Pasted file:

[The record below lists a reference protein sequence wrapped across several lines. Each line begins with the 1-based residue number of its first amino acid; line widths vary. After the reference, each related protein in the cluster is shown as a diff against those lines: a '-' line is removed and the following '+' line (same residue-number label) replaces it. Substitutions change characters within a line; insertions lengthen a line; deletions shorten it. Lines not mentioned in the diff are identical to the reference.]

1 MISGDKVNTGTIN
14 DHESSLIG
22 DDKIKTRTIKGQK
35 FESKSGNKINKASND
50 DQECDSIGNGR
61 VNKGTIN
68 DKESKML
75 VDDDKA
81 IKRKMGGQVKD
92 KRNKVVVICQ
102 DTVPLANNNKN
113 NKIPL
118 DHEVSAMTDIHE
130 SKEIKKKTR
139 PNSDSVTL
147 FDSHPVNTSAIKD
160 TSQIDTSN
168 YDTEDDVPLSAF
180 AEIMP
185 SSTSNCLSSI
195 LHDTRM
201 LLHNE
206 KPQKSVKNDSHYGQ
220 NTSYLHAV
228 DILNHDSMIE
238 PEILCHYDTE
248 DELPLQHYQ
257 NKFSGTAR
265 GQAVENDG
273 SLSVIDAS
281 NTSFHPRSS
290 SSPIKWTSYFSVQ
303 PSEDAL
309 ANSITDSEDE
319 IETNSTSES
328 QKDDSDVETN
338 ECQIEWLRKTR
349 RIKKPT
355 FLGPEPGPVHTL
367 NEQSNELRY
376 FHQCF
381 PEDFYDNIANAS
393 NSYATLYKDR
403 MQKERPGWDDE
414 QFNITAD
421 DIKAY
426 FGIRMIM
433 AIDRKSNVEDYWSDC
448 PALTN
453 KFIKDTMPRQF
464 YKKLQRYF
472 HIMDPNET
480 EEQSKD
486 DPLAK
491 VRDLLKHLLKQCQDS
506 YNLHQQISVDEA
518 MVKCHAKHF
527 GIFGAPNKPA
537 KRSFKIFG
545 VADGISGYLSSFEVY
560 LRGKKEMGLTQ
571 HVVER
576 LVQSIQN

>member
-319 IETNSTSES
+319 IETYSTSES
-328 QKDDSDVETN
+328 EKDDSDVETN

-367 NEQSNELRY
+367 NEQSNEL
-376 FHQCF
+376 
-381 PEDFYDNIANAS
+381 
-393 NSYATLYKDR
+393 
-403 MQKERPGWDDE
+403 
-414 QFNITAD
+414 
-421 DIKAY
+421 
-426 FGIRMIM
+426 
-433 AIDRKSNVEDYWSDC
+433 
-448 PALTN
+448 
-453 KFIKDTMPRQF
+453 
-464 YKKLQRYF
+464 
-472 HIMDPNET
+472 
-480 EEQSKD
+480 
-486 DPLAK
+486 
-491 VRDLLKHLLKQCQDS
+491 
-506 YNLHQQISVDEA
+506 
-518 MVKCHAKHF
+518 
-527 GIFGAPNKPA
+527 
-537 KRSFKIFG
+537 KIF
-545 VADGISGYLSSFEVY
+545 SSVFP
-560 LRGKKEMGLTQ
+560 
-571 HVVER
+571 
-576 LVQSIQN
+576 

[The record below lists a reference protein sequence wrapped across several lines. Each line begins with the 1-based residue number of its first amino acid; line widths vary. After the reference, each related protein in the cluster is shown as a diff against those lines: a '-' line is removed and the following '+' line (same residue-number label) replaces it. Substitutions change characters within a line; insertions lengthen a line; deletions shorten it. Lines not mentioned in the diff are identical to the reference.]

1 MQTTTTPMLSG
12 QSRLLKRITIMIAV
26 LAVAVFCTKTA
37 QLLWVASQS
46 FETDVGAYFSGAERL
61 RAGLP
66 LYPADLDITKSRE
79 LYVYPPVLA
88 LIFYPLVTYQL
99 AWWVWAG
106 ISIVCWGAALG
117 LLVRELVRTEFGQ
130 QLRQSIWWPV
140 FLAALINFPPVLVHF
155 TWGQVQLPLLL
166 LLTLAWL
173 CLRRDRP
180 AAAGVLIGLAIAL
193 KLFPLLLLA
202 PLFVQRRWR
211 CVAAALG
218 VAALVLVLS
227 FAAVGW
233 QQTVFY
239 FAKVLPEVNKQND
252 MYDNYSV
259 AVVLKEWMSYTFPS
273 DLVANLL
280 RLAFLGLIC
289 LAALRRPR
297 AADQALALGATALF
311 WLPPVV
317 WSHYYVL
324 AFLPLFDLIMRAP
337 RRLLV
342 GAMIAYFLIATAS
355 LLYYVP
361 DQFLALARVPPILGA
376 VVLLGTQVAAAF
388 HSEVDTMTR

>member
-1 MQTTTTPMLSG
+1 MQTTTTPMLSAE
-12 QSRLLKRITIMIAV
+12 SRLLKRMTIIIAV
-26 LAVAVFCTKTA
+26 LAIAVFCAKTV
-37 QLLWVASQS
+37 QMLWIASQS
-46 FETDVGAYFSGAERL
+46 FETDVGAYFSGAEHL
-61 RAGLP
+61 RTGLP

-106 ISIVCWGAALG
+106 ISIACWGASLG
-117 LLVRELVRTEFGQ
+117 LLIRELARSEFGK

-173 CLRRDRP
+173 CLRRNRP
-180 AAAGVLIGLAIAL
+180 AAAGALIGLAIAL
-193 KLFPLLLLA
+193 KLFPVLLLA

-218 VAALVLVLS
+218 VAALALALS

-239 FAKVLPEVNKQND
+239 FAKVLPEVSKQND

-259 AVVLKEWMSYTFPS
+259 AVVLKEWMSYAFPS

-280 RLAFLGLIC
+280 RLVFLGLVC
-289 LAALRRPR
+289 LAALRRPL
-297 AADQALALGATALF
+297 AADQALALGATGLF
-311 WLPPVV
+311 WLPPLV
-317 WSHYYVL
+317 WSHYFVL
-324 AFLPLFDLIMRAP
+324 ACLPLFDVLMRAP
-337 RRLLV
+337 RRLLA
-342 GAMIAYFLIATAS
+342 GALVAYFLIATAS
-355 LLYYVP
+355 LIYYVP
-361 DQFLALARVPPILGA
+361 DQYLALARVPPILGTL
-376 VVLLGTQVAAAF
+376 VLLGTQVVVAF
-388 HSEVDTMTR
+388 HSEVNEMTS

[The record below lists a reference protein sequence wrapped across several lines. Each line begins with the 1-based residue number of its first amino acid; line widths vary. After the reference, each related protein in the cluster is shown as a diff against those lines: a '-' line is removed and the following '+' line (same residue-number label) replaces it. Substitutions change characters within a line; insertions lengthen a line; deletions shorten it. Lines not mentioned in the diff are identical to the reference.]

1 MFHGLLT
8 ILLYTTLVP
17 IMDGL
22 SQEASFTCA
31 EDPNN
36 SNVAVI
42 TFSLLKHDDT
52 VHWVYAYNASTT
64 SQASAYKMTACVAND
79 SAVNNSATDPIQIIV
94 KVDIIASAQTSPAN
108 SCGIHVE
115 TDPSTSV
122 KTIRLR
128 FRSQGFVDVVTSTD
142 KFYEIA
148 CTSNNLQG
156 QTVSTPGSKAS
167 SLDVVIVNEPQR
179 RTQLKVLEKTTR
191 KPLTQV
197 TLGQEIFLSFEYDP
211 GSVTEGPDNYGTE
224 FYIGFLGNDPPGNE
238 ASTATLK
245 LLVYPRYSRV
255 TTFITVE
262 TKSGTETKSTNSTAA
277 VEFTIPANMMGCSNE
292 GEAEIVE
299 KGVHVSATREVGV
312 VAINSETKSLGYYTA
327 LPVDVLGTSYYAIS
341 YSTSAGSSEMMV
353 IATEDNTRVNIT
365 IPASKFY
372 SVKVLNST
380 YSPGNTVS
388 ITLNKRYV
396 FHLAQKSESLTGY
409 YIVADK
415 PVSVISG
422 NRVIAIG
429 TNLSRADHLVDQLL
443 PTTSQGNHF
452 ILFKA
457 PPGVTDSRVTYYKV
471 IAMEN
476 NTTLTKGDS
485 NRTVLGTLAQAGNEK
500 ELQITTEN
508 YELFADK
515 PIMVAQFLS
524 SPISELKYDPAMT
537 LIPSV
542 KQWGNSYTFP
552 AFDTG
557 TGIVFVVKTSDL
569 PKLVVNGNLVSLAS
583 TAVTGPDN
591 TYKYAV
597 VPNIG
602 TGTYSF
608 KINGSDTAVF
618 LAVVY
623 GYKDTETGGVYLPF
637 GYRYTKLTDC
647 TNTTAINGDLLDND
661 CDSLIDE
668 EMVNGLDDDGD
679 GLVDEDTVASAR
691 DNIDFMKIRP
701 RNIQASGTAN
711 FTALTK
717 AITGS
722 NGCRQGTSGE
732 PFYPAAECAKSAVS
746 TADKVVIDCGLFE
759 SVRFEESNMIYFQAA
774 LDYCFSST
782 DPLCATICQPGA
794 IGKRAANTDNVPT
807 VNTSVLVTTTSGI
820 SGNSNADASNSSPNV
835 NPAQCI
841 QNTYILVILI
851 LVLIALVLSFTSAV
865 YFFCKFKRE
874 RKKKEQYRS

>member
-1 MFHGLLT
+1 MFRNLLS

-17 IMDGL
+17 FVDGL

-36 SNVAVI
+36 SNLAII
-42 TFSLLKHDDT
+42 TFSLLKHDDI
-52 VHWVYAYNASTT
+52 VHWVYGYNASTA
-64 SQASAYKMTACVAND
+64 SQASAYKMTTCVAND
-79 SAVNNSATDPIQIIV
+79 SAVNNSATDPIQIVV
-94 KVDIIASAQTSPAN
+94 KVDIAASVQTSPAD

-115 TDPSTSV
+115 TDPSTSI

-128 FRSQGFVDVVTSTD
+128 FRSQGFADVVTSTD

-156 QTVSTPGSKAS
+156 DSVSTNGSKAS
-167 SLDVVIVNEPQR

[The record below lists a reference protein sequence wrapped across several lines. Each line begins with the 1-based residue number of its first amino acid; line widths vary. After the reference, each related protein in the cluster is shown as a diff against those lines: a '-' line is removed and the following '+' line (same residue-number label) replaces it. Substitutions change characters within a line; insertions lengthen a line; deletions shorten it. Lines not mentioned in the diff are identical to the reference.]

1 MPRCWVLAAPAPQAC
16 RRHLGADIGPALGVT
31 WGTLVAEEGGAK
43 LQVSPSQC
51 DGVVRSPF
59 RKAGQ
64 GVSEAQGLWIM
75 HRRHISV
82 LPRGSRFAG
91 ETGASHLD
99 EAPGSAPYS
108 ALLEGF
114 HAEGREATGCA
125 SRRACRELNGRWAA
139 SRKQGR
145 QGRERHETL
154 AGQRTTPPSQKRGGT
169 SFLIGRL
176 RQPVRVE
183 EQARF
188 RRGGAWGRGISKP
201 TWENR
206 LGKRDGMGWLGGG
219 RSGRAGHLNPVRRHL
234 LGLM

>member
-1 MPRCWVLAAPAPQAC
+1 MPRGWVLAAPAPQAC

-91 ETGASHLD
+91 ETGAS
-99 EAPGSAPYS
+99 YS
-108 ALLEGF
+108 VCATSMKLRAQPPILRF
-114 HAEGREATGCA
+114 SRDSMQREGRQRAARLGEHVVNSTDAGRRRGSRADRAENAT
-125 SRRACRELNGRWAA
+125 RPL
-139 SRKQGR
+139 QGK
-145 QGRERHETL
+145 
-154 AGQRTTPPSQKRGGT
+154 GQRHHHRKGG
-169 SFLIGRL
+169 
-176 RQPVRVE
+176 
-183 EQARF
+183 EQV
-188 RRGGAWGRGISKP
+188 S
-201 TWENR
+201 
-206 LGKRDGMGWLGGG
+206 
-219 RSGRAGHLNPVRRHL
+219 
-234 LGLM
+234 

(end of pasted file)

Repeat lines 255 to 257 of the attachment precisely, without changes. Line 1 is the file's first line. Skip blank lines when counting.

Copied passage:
422 NRVIAIG
429 TNLSRADHLVDQLL
443 PTTSQGNHF